A third gernaration circus artists and legendary juggler, highly respected all over the world by audiences, agents and jugglers. Bramson’s act is a classic, full of charm and packed with signature tricks and touches that made him successful on stage for over half a century.
If you’ve had the misfotune to never have come across his work before read this and this.
I started this blog with the aim to engage with circus performers, to share experiences and thoughts with others. So when heard Bob Bramson’s memoirs were coming I knew it would be a must read for me.
When my signed copy of ‘An Artists’s Luggage and Other Baggage | A Memory Kaleidoscope’ came through the letter box it was with more than a little excitement that I began to read.
The book is easy to consume, written in both German and English (Circus Geeks own Luke Wilson did the translation) and broken down into short paragraphs and chapters that flow nicely from one to the next. In the middle of the hardback are some historical photos and circus posters featuring Bramson and his family.
There are many anecdotes and incedents that standout; black market dealings, facing down tigers, running into the queen and techniques to quieten a crying baby. Bramson lived through the second world war and under Stasi enforcement, he took his art to new levels and had a varied and exciting career working with some of the biggest stars in the best venues – it makes a great read.
I’d recommend this book to anyone but particularly to any current or aspiring performing artists. And of course it’s a must read for anyone interested in circus.
For many modern circus performers the ‘career’ starts out as a hobby; An interesting and enjoyable way to spend a few hours a week. Over time the passion and obsession creeps in and before you know it you’re filling in your first self-employed tax return and cursing the day you passed on a ‘proper job’.
I’ve never really thought about the transition from hobbyist to professional. I’m sure for some there comes a time when they say “right I’m going to make my living from this”, and go on to do so. But for must of us it’s a gradual incline (or decline depending on how things are going!) which we hardly notice.
Occasionally important choices will come our way and remind us that this is more than ‘just a hobby’. Whether it’s applying for circus school, dealing with a serious injury or taking a 12 month contract away from home these difficult choices are not often faced by a hobbyist.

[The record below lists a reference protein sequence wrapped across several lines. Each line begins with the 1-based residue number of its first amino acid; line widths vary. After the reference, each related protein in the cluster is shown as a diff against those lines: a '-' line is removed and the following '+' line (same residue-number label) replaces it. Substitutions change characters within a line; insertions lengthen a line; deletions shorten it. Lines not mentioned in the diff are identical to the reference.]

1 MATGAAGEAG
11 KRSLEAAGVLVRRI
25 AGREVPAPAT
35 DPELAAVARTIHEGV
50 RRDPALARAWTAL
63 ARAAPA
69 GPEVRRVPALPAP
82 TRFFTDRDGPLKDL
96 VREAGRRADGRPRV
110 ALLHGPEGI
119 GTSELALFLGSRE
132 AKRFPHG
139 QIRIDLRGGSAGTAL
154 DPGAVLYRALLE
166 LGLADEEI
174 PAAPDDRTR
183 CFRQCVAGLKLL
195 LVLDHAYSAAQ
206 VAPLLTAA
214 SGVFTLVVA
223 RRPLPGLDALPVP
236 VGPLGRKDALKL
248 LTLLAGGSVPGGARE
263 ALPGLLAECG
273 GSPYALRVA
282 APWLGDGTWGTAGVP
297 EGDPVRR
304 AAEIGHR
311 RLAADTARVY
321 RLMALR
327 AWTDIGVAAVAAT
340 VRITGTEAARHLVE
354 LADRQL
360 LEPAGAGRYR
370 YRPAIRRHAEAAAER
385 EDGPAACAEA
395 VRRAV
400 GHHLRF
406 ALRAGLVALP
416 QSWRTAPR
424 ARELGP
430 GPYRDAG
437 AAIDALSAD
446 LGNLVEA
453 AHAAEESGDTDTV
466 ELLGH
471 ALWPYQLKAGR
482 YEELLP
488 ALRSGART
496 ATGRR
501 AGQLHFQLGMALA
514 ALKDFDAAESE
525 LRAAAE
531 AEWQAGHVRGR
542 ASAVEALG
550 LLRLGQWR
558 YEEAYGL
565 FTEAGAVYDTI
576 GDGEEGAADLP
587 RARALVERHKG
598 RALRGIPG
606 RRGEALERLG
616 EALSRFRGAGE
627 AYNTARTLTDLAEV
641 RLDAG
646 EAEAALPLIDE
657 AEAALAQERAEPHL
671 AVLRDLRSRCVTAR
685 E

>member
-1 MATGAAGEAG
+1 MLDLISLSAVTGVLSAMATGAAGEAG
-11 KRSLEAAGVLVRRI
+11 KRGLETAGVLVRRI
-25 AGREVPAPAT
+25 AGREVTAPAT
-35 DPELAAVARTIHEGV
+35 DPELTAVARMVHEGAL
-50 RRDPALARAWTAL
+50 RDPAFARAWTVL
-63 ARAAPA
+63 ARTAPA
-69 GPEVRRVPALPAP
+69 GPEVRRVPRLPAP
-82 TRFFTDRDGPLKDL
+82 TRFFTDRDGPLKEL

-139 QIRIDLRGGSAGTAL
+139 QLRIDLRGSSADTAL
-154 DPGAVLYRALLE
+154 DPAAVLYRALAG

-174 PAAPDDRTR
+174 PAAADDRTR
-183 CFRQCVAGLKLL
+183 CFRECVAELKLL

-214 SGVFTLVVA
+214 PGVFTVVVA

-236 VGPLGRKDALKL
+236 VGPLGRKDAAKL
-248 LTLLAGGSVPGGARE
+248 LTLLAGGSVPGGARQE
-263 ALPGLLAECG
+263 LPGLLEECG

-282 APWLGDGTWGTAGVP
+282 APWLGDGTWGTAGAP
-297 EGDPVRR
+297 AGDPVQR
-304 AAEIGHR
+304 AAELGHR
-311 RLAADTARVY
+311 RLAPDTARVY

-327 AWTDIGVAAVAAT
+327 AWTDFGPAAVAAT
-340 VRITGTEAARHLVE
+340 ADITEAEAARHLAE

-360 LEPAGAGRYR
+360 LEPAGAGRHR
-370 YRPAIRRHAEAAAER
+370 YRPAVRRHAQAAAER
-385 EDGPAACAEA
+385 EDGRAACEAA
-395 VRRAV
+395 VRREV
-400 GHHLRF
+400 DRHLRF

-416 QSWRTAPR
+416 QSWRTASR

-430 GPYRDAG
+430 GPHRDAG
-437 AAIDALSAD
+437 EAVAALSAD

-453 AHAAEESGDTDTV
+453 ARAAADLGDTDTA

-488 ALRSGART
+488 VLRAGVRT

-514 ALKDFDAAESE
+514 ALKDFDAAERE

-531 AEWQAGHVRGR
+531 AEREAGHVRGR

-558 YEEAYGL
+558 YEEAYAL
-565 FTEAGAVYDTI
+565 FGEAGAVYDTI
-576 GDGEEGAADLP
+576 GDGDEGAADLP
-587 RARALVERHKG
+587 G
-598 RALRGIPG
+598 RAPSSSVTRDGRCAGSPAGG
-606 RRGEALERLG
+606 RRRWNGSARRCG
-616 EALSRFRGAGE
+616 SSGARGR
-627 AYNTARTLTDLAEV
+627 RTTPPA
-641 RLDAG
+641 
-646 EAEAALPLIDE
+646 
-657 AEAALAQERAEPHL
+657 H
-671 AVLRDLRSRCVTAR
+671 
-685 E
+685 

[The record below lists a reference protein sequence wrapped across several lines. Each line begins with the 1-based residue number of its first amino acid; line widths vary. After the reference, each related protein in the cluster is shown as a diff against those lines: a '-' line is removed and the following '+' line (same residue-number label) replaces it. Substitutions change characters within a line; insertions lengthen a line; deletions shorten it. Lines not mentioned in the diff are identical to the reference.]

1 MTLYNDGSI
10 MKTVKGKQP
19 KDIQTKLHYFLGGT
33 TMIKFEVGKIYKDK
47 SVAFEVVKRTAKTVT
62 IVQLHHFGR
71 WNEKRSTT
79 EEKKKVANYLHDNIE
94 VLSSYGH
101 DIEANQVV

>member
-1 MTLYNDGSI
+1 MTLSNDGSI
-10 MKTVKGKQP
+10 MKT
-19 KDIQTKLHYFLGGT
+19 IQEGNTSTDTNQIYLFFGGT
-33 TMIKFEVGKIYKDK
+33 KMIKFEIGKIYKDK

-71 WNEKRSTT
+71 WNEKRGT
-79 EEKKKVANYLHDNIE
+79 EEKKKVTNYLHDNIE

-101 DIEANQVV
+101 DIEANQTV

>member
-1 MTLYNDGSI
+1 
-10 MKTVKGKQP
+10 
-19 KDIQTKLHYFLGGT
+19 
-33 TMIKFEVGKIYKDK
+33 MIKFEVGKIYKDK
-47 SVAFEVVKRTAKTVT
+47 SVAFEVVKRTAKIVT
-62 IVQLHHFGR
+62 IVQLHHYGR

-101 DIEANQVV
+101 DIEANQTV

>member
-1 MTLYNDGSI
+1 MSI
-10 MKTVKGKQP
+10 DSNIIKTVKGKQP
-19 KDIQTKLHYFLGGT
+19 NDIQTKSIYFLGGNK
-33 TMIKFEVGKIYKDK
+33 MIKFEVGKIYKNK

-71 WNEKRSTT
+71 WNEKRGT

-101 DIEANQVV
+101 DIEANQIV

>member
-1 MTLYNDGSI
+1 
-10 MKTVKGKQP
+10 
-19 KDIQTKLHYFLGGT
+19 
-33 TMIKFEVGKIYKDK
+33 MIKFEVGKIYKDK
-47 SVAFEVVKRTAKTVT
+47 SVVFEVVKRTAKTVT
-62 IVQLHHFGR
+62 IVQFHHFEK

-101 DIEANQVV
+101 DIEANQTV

I believe a hobby can (and should) be almost always ‘fun’ but a career is (and should be) challenging.
Does trying to pries a living from an ex-hobby take the enjoyment out of the work? Possibly. From my own standpoint I still love playing with objects, getting on stage, sharing the few good ideas I have with the world and getting a reaction and connection with an audience. I hope that if there comes a time when I don’t enjoy performing then I will change what/how I do it or move onto a new profession.
I still have to pinch myself from time to time, remind myself that I survive and even thrive (at times!) thanks to my hobby, my chosen profession.
Are there times you regret being a professional, do you aspire to be one or think your passion is best kept as a hobby? Love to hear from you on this one…
Good morning circuslovers.
Writing today’s first post is David Eriksson, circusartist from Sweden. Before I start posting more frequently here on Circusgeeks I want to introduce myself so you all have a chance to get to know me a bit before you decide if you should read what I have to say, or not.
You already know my name and that I’m an artist from the north. I perform juggling, acrobatics, aerial and I also like to add elements of comedy into my acts. I work with Fofo Rakez since nearly 9 years and we do a couple of acts together.
At the moment we are touring Scandinavia and Europe with a company called Cirkus Cirkör and our new show “Wear it like a crown”
My posts here on circusgeeks.co.uk will be about touring, struggling and having fun in the wonderful world of circus entertainment.
I will speak soon again.